The HoloFiles

REVIEW: Bodies Bodies Bodies

By George & Josh Bate

If Euphoria was written by Agatha Christie, sprinkled in with a bit of Scream and Gen Z commentary, you’d have Bodies Bodies Bodies. An odd combination? Possibly. But does it work? Absolutely.

Bodies Bodies Bodies is written by playwright Sarah DeLappe and marks the English-language directorial debut of Dutch filmmaker Halina Reijn. The A24 summer release follows a group of friends (note: the term friend is used rather tenuously) who throw a party at an isolated mansion during a hurricane. At the center of this story are Bee (played by Maria Bakalova, from Borat Subsequent Moviefilm) and Sophie (played by Amandla Stenberg, from The Hate U Give and the upcoming Star Wars series The Acolyte). Bee and Sophie are a new-ish couple and the hurricane party is the first time Bee is introduced to Sophie’s group of eclectic ‘friends,’ who aren’t exactly welcoming of Sophie’s return following a lengthy absence from their friend group and a history of substance use. What ensues is a film that packs humorous Gen Z commentary into a story of intrigue and distrust after one of the friends is found dead and the group frantically tries to uncover the murderer amongst them.

Bodies Bodies Bodies is a movie that grips from the first scene and doesn’t let go until its unpredictable, strangely satisfying conclusion. The film opens suddenly with a lengthy, almost dream-like intimate scene between Bee and Sophie that perfectly sweeps the audience off its feet and encapsulates the fresh love shared by the couple. It’s not long until the film, however, that the beauty of the first scene doesn’t tell the whole story. Bee is nervous and less certain of her love for Sophie, compared to Sophie’s confidence and passion. Tensions rise and passive-aggression is abound when Sophie reunites with her friends, who all seem to have some unspoken gripe with one another. Bee’s inclusion in this story nicely brings the audience into this intimate friend group as the script intelligently makes the audience (and Bee) feel like they’re out of place or don’t belong. That palpable feeling of being somewhere where everyone knows each other, but you’re a newcomer? That’s the starting point of tension in Bodies Bodies Bodies and, from there, tensions continue to rise as the friends’ bickering becomes more than just mere joking around. Then, when a dead body shows up, the friends let their guard down and become more transparent with one another than they’ve ever been.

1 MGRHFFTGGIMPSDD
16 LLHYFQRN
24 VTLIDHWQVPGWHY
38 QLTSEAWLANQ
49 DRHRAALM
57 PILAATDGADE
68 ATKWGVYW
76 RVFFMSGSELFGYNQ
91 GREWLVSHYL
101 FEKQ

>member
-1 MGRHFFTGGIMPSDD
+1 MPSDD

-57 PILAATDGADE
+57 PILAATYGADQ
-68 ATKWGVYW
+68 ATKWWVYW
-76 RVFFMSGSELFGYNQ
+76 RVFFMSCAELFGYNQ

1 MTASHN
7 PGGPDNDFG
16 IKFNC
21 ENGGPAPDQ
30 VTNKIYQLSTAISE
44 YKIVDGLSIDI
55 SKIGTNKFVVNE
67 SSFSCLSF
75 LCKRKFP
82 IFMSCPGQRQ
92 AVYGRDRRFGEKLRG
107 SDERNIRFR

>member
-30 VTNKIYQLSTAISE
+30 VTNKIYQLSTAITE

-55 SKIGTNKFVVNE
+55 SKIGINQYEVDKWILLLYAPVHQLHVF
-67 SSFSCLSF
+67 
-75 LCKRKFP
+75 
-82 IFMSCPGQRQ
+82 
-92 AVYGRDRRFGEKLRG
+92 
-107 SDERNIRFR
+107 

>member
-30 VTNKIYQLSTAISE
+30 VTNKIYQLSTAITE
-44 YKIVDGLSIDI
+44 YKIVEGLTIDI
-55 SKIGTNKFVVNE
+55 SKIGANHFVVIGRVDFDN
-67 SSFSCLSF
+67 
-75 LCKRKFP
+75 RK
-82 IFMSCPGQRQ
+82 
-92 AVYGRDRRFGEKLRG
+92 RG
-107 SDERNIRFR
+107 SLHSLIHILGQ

Playwright Sarah DeLappe writes an incredibly sharp script here and showcases her particular talent for writing natural, punchy dialogue. The film isn’t brimming with originality in the sense that this is a story that’s been seen more than a handful of times. A person drops dead in an isolated location, suddenly casting suspicion on all those around is a story that’s intimately familiar with moviegoers at this point. Agatha Christie’s And Then There Were None is the seminal work here, but there’s also Clue, Knives Out, Gosford Park, and Murder by Death, amongst others, to reference. Despite the premise’s familiarity though, DeLappe crafts a screenplay that proves to be as subversive and intelligent as they come in this genre. The whodunnit aspects of the story are perfectly realized, as are the horror themes related to people in a remote location unsure of who the killer is. And, the film is in no rush to plummet viewers into its murder mystery and horror elements. Weaved through this story from the beginning is a wealth of powerful, captivating dialogue between the group of friends that, not only elicits some genuine laughs, but adds layer upon layer to the complicated dynamics of a friend group that is far from friendly. With a killer in their midst, the friends’ deepest vulnerabilities come to the surface and long-awaited confrontations occur, making Bodies Bodies Bodies work equally well as a murder mystery and Euphoria-esque examination of friendship.